Brian Krebs, the widely-read cybersecurity reporter, wrote today about Massive Email Bombs Targeting .Gov Addresses.
As Krebs notes in this must-read (IMO) article, the attacks -- not only against US .gov addresses, but a range of countries -- were possible because the majority of email newsletters don't send a link to the mailbox owner so they can confirm their intent to subscribe (e.g. they were not maliciously subscribed by someone else).
What should particularly trouble those who don't use confirmation links, or an equivalent method, is the reaction of the Spamhaus anti-spam service:
In two different posts published at wordtothewise.com, Spamhaus explained its reasoning for the listings [of newsletter operators], noting that a great many of the organizations operating the lists that were spammed in the attack did not bother to validate new signups by asking recipients to click a confirmation link in an email. In effect, Spamhaus reasoned, their lack of email validation caused them to behave in a spammy fashion.
In other words, Spamhaus listed the newsletter senders as spammers regardless of their intent to send to opt-in members only. Leaving out the confirmation step overrides otherwise good faith.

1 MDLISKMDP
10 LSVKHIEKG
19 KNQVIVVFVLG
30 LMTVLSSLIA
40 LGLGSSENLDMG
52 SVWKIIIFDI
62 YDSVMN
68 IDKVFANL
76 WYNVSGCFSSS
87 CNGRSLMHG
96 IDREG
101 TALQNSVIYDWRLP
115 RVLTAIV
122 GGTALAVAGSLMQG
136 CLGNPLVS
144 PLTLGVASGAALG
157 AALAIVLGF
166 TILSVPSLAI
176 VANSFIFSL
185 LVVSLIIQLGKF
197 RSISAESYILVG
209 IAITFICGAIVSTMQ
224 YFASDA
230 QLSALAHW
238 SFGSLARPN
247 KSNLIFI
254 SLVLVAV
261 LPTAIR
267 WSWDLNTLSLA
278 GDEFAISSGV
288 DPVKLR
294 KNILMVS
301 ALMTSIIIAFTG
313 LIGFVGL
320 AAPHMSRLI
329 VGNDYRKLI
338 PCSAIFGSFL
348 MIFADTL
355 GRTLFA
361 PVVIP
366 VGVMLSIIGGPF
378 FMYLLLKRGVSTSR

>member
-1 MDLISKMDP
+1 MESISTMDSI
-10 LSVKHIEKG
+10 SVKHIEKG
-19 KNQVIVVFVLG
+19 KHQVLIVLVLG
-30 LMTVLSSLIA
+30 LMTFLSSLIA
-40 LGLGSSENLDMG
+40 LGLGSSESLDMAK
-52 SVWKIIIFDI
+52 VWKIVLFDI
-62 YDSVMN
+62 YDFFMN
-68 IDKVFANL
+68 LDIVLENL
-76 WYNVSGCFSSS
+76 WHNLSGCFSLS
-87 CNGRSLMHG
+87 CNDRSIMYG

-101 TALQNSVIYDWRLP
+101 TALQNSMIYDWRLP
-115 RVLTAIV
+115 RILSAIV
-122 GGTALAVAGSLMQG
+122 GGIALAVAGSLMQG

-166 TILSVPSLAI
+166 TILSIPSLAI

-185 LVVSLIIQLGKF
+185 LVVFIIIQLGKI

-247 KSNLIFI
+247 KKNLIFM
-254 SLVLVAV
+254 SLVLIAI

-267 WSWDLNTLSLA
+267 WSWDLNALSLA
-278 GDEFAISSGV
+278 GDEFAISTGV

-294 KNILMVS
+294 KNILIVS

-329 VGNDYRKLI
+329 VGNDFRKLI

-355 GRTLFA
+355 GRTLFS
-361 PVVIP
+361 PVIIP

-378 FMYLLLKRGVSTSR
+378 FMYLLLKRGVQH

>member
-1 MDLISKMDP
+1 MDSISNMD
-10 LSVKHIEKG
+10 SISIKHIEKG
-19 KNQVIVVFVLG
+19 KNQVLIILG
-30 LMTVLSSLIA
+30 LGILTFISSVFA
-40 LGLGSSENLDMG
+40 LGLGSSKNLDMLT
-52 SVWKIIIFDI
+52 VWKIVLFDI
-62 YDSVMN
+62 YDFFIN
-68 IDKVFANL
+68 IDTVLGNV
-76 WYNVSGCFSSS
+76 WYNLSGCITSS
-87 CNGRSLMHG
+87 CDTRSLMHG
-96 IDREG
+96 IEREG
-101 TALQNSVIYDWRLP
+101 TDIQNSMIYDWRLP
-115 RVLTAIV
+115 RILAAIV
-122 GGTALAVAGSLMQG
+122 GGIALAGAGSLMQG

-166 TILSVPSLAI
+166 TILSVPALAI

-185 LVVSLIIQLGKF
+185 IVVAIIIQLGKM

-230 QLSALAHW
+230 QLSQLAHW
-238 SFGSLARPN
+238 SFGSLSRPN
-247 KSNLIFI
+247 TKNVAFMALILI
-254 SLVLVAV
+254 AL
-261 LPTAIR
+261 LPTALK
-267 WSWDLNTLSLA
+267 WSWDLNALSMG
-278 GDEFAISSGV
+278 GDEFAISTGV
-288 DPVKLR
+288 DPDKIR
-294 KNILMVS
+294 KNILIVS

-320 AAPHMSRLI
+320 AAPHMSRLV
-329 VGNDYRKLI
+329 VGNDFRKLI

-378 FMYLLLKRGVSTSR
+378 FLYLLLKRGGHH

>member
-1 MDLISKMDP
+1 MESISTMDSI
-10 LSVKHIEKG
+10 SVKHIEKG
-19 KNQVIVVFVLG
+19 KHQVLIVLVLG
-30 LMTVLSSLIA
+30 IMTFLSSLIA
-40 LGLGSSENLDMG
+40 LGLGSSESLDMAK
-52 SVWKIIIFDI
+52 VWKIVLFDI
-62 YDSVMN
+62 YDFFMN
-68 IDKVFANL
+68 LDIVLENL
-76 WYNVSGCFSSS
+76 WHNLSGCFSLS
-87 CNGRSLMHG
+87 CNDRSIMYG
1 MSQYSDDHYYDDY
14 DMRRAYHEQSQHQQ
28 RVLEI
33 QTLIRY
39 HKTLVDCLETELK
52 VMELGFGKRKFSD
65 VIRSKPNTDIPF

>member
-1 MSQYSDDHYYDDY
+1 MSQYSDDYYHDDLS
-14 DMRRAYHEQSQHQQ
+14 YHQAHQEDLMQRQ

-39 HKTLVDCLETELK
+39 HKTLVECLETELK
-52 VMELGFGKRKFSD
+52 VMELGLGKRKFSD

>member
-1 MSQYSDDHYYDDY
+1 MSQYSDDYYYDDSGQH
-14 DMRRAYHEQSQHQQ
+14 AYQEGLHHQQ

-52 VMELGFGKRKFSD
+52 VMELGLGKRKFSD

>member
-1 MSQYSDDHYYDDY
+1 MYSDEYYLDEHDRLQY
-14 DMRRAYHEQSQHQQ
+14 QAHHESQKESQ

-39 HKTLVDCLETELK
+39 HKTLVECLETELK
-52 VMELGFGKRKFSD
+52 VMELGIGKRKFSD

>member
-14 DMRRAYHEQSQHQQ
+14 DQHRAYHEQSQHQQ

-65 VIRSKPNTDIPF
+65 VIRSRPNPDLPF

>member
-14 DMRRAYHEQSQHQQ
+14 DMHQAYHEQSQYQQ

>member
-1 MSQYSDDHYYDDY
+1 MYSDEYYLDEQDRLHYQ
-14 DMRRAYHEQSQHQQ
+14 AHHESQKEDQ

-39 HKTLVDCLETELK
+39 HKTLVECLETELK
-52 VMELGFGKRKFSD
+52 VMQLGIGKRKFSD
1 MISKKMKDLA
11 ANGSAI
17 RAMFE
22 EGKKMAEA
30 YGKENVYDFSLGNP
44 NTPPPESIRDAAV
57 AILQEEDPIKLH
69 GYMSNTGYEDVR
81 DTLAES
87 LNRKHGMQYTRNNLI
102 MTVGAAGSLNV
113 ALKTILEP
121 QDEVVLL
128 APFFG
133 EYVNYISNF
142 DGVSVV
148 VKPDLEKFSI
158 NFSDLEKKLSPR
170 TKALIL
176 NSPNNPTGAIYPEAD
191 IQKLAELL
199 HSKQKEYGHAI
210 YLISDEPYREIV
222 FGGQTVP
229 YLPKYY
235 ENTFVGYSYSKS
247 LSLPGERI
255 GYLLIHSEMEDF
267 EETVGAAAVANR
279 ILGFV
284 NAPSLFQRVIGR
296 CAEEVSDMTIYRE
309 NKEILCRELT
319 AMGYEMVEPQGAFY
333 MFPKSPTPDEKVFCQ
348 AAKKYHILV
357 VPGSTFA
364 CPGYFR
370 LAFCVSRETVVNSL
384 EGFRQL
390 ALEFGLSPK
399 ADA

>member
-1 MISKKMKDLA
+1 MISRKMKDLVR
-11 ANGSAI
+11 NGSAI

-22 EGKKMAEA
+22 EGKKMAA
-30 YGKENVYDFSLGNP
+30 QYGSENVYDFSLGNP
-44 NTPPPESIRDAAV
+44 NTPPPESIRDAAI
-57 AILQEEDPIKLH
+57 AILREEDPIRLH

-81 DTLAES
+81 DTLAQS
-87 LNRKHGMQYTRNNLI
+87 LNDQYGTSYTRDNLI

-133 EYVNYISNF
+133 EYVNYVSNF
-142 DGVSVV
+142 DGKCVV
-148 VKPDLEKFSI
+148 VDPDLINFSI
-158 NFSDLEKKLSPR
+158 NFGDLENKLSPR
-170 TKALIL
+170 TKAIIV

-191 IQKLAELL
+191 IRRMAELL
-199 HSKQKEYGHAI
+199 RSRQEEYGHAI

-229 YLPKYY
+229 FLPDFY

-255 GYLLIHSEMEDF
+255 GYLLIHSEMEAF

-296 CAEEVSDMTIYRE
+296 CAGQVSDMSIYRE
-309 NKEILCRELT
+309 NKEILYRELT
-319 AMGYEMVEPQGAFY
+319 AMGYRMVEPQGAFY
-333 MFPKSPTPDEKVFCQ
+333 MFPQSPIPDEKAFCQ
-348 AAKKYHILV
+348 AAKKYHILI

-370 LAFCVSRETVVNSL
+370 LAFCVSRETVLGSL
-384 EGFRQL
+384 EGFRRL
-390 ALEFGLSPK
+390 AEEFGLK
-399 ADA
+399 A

So are they looking for an open standard type method of double opt-in?
In other words, will a Marketo DIY approach satisfy spamhaus?
Any approach that prevents anonymous "subscription slamming" would be okay.
I shouldn't be able to sign someone else up for your newsletter if I can't access either their incoming email or some other form of separately vetted contact like phone/SMS. Email confirmation link and a required Marketo Click Email activity is the most straightforward way, but if you had some way of knowing their phone number was really theirs (like, say, if Sales called their corporate main number) that would work too.